Russell Wilson is now the quarterback of the Denver Broncos. Denver shot its shot, sent a massive trade haul over to the Seattle Seahawks, and are now hoping that Wilson is the chosen one who can lead the Broncos back to Super Bowl glory.
Hey, having a future Hall of Famer at quarterback has worked in the past for Denver. Just ask John Elway or Peyton Manning.
Wilson’s resume is tough to argue with. His intensity and focus for winning is also legendary and recently talking to Colin Cowherd, a former teammate of Wilsons, Greg Olsen, detailed that intensity in a story.
Greg Olsen had an incredible NFL Career
Olsen has been making his name as one of the better color analysts at FOX nowadays, but he’s gotten to this place in his career because of an incredible 14-season career in the NFL.
He was drafted by the Chicago Bears with the 31st pick in the 2021 NFL Draft and spent four years in Chicago, where he put up a total of 20 touchdowns. The Bears traded him to the Carolina Panthers in July of 2011 for a third-round pick and the Panthers immediately locked him in with a long-term deal worth $22.8 million over three years. He also signed two contract extensions with the Panthers, bringing his total tenure in Carolina to nine seasons.
In those nine seasons, he was one of the best tight ends in football, totaling 524 receptions for 6,463 yards and 39 touchdowns.
He was released by the Panthers in February of 2020 and almost immediately picked up by the Seahawks, and that’s when he came into contact with the legend known as Russell Wilson.
Olsen knew in his first meeting with Russell Wilson that he was different
With Wilson now in Denver, long-time sports radio personality Colin Cowherd was interested in the type of player and person the Broncos traded for.
Who better to ask than a former teammate? That’s where Olsen came in, and he told a story that really sums up the type of competitor that Wilson has been over the course of what will end up being a Hall of Fame career.
Cowherd asked Olsen how long it took before he realized just how intense Wilson is. Olsen said that he knew in their very first interaction that Wilson was built differently as a competitor.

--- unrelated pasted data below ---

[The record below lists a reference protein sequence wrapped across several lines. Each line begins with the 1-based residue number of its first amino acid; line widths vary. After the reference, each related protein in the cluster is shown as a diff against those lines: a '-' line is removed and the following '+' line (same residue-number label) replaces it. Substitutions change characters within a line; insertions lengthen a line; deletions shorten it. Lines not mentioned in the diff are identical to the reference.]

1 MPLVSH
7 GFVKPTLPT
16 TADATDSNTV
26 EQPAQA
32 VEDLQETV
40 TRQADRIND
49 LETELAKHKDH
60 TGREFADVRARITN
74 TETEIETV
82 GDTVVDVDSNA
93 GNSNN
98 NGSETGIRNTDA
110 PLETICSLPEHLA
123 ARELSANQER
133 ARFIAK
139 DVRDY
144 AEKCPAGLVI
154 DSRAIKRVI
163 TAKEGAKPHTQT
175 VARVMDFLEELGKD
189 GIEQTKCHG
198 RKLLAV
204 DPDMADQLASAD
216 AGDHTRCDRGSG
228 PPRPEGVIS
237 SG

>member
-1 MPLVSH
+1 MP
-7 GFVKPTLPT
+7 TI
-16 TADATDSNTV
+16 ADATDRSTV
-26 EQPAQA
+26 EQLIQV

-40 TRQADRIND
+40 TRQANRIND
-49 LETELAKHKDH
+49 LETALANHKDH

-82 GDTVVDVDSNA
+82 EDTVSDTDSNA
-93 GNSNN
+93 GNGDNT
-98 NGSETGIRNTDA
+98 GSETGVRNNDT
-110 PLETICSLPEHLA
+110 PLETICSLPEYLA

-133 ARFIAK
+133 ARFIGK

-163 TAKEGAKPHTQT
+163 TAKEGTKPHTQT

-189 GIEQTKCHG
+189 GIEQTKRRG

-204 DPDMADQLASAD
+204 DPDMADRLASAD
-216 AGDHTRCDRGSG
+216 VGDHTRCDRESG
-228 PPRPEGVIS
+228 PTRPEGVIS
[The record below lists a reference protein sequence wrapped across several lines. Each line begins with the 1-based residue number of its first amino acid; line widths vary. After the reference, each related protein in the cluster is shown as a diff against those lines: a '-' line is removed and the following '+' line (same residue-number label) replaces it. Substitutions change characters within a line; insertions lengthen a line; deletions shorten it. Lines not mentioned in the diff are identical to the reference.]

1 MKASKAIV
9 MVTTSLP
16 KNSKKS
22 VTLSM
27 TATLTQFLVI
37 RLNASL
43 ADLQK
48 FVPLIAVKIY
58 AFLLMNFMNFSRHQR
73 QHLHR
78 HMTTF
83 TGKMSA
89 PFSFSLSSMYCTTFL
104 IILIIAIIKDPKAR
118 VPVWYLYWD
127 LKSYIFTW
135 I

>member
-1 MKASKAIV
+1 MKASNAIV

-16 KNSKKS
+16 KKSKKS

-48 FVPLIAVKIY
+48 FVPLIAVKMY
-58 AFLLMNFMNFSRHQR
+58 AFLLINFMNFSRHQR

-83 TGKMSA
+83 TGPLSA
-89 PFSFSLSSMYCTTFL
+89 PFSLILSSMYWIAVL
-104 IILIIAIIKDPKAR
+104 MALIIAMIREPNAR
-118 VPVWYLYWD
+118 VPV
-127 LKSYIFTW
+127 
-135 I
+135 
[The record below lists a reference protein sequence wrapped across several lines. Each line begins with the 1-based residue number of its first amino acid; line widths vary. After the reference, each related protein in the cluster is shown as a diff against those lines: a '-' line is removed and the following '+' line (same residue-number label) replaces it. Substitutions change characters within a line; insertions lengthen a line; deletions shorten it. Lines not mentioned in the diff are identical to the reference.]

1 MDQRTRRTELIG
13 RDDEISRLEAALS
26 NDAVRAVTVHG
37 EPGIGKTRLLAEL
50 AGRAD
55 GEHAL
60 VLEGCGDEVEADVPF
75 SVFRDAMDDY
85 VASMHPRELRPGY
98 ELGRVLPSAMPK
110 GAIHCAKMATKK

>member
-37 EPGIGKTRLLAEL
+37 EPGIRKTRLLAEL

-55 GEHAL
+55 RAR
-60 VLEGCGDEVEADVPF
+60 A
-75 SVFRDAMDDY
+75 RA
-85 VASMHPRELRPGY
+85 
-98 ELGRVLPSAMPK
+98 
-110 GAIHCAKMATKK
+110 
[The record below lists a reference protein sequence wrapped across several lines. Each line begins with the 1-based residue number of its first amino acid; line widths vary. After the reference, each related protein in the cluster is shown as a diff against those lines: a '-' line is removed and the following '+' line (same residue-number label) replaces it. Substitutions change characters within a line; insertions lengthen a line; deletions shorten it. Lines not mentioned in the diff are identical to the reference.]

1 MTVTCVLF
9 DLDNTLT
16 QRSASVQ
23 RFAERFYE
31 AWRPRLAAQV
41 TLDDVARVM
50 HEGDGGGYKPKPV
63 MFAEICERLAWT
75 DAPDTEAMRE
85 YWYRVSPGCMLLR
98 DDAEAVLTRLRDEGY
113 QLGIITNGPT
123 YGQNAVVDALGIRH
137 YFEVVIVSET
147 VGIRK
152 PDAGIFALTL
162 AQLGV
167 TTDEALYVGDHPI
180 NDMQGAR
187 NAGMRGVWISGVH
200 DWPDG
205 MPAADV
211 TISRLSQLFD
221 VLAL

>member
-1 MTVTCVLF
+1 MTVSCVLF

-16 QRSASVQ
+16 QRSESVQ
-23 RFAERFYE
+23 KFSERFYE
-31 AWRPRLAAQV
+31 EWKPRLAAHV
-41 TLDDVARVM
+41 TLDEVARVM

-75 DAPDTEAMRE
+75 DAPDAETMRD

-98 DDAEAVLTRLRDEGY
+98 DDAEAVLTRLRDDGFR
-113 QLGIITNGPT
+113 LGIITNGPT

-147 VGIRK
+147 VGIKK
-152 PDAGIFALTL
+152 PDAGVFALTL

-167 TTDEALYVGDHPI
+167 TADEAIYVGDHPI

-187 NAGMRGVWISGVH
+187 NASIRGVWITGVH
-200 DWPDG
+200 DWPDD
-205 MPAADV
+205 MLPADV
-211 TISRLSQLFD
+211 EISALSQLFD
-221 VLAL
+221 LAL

“I had just signed maybe a few weeks earlier. I just thought the two of us were going to jump on a call as a get-to-know-you kind of conversation,” Olsen said. “He had his Zoom set up in his office with a whiteboard. He had half the screen with the playbook, half with the board where he could write on it. He’s taking me through two-minute signals in his office like it was in the middle of the huddle.”
Denver traded for Wilson because of the type of player and leader he is
“It didn’t matter if it was [in] March on a Zoom call during spring break or the day before the Sunday game we played the Rams to end the season in the playoffs.
“Every single day, he was the exact same way,” Olsen said of his former quarterback.
Frankly, that intensity and focus have made Wilson who he is as an NFL quarterback.
Remember, the Seahawks drafted him in the third round of the 2012 NFL Draft. It’s not like he was a sure-bet superstar from day one, and everybody knew it. There were serious questions about Wilson as an NFL quarterback. He entered the league at just over 5-foot-10. ESPN currently lists him at 5-foot-11, 215-pounds, but even that may be a bit generous.
His frame as a prospect was such a concern that Wilson even tried to manipulate it a little bit at the NFL Combine. He admitted that years later while talking to comedian Kevin Hart (h/t SI FanNation)
“I was gonna try to put some socks under these feet and try to get a couple extra inches,” Wilson told Hart. “I had my hair all tall, and I had it all gelled up. And I’m thinking to myself, ‘Man, I’m gonna be a good 6-foot, 6-foot-1 with this hair.’ This hair is growing long. Sure enough – I know I measured myself, my true height, I’m like 5-foot-10 [and 7/8] – so anyways sure enough this dude measured me at 5-foot-10 and 1/4 inches. I was hot.”
In total, five quarterbacks went before Wilson in the 2012 NFL Draft: Andrew Luck (Indianapolis Colts), Robert Griffin III (Washington), Ryan Tannehill (Miami Dolphins), Brandon Weeden (Cleveland Browns), and Brock Osweiler (Denver Broncos).
The Seahawks drafted Wilson just 18 picks after the Broncos took Osweiler, and now 10 years later, the Broncos had to pay dearly to rectify that mistake.
Wilson (and a 2022 fourth-round pick) cost the Broncos two first-round picks, two second-round picks, a fifth-round pick, and three players: Drew Lock, Noah Fant, and Shelby Harris.
Denver is hoping that sacrifice will be worth it, though, and it’s hard to argue with the Broncos’ projection.
Not only is Wilson a nine-time Pro Bowler and Super Bowl Champion, but as Olsen pointed out, he operates every day like a winner.
That will be invaluable for Denver.